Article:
On Tuesday, we broke down the assets and albatross contracts that are already in place for an optimistic Philadelphia Flyers rebuild. The Short Version: Daniel Briere has a lot of work to do (besides dealing with his wayward son, too).
On the one hand, there is no magic wand solution to rebuilding an NHL team, or to rebuilding the sport in general. said that, learn from others There’s an important reason why humanity has flourished through the ages, so flyers can mix and match what usually works and try to avoid potential pitfalls.
you need top draft picks
Break down the core of virtually every successful NHL team, and you’ll almost always find some pretty high first-round picks. You need look no further than the 2022 Stanley Cup Finals. While the Colorado Avalanche and Tampa Bay Lightning both deploy ingenuity to build foundational pieces, each team relies heavily on blue-chippers like Nathan McKinnon, Cale Makar, Victor Hedman and Steven Stamkos.
There are occasional exceptions to this rule, but they are few and far between. Since the turn of the century, you can probably point to two Stanley Cup winners that didn’t depend on at least one top draft pick: the 2011 Boston Bruins and the 2008 Detroit Red Wings. Boston’s core players (Patrice Bergeron, Brad Marchand, Zdeno Chara, David Krejci, Tim Thomas) were mid-to-late round picks, however their playoff success before an injury to Nathan Horton (3rd overall by Florida in 2003) had played an important role. Stanley Cup Finals. The Red Wings are the best example, with only one (!) first-round pick on their playoff roster: Brad Stuart, taken third overall by the Sharks in 1998.
If there’s another message to understand, it’s that the Flyers may indeed have to go through a few years of pain before they can make the gains they need to become relevant again. Successful teams don’t necessarily ace every high draft pick. Chicago (Cam Barker, 3rd overall), Tampa Bay (Jonathan Drouin, 3rd overall) and L.A. (Thomas Hickey, 4th overall) all rattled off top-five selections, but each team ended its rebuild with the same player. But did not stop.
The Kings won two Cups in a three-year span after missing the playoffs for six straight seasons, during which they built a foundation by hitting first-round picks like Dustin Brown, Drew Doughty, Ange Kopitar and Brayden Schenn. Mike Richards trade), along with some players in later rounds (Jonathan Quick, Tyler Toffoli, Alec Martinez). The Blackhawks had missed the playoffs in nine of the 10 seasons prior to their championship run. The Penguins picked in the top five five straight years and walked away with Sidney Crosby, Evgeni Malkin, Marc-Andre Fleury, Jordan Staal and Ryan Whitney.
Refusing to need a tank this season, it is likely the Flyers will not land Connor Beddard. it is still possible, But the point is that winning the 2023 NHL Draft lottery won’t solve all of this franchise’s problems in the bounce of a ball. Let’s say a dream does come true and the Flyers draft Bedard, and he reaches the level of Connor McDavid. Consider that the Oilers are still trying to surround McDavid with a suitable supporting cast, and you’ll realize the Flyers need to load up. This would probably require several seasons of “tanking”, however you want to describe it.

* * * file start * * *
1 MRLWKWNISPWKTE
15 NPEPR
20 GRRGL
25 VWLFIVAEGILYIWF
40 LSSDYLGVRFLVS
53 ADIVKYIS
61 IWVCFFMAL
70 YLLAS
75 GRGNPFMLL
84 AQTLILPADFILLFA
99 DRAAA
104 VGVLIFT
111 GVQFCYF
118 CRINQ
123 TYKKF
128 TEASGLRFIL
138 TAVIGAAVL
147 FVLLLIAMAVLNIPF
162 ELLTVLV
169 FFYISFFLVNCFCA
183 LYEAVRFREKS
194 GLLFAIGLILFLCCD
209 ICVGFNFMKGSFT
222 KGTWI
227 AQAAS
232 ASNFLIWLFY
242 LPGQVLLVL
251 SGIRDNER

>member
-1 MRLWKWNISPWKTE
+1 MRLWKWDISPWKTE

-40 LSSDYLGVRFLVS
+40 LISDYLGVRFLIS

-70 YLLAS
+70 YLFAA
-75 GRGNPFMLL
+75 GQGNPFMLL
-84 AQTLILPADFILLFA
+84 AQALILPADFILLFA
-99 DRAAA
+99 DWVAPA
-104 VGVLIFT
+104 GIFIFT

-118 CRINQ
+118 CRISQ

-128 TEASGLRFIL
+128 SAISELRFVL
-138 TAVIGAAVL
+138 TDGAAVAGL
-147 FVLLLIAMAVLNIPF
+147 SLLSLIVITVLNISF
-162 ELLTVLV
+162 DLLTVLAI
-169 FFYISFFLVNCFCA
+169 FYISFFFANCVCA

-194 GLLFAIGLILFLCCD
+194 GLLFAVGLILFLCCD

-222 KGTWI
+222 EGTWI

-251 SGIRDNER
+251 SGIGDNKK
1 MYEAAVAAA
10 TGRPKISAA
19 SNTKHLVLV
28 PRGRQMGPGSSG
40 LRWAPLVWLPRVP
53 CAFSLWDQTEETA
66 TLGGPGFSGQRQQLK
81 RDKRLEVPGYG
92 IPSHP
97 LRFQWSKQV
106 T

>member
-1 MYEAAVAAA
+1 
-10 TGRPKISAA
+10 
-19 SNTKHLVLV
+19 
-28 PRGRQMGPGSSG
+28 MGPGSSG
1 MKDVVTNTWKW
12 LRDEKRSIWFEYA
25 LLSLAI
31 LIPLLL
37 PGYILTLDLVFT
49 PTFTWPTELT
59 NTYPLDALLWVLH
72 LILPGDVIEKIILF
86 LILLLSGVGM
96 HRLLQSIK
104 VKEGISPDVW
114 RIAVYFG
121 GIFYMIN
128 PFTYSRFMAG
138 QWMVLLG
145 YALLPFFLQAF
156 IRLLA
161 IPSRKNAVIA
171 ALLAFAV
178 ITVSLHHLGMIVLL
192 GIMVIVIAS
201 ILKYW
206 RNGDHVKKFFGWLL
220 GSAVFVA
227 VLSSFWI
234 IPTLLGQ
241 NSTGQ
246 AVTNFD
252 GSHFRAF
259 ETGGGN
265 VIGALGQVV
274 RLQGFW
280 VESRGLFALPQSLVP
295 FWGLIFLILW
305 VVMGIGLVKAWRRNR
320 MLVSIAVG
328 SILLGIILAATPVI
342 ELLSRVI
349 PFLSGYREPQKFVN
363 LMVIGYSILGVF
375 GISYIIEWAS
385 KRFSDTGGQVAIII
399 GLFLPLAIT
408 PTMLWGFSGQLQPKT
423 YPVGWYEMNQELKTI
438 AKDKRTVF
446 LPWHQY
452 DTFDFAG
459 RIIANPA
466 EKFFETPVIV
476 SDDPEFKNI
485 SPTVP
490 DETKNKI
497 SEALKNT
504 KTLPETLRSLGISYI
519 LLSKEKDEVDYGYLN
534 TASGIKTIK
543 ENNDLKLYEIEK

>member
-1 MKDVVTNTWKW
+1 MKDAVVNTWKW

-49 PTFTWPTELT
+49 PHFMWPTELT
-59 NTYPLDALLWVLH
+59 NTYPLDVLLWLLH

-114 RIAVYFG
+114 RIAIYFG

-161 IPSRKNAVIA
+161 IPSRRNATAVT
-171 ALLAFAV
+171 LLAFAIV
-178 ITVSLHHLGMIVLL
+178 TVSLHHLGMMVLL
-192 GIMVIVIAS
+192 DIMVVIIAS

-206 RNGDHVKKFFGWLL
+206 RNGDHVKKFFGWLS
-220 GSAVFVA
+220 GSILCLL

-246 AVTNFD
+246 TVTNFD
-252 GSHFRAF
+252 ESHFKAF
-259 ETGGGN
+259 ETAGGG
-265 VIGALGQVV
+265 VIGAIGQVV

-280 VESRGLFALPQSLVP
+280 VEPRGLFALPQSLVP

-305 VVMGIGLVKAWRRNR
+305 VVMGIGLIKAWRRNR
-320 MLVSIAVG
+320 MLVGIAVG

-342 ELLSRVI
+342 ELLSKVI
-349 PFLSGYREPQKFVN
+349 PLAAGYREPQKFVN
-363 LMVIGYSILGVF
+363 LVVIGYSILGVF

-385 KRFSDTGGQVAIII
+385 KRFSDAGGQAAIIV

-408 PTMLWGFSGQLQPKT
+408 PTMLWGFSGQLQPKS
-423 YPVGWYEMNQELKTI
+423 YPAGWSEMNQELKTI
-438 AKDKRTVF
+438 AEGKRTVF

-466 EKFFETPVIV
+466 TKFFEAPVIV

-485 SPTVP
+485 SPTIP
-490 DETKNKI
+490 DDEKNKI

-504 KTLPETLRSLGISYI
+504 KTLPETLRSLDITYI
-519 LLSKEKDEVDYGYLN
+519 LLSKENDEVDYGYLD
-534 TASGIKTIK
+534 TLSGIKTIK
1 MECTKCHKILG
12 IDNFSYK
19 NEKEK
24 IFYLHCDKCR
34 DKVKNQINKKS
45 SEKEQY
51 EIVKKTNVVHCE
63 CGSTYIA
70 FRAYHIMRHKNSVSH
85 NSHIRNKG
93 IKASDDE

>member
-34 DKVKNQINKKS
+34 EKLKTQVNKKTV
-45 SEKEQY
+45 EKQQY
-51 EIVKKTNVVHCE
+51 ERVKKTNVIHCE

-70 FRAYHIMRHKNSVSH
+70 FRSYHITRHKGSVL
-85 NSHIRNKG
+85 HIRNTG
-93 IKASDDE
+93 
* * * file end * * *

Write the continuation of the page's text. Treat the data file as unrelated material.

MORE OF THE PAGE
Don’t stick to your own brand
Can the Flyers’ bloody glory days as “The Broad Street Bullies” hold them back? it sure sounds like a franchise may need to move from the old guard.
Suppose management insists that you pay at least some lip service to the old concepts. This is, after all, a team that has named its neurotic-yet-delightful mascot Gritty.
The key may be to avoid overcorrecting. The Rangers are already trying to get out of the mistakes Tom Wilson made, but they’re stuck with Barkley Goodrow’s problematic contract. If the justification for a series of mistakes around Rasmus Ristolainen was that he’s big and throws checks, the Flyers already put themselves at a disadvantage living in the past.
Perhaps the real key is not to force it. While the Devils still have a lot to prove, it’s remarkable that a team that was once known for its suffocating style of hockey leaned on its crafty superstar Jack Hughes and is now one of the most exciting teams in the NHL. There is one.
find value, listen to idiots
Technically, Flyers employ some hockey analytics staff, It was difficult to tell about some of his moves.
Smart teams value a mix of backgrounds and identify market gaps. The Avalanche underpaid in futures for star defenseman (Devon Toews), the Flyers did on a flawed blueliner (Ristolenen). If You Adopt That Mindset You Have A Better Chance Of Finding The Next Valery Nichushkin recognized its usefulness long before it made mainstream waves.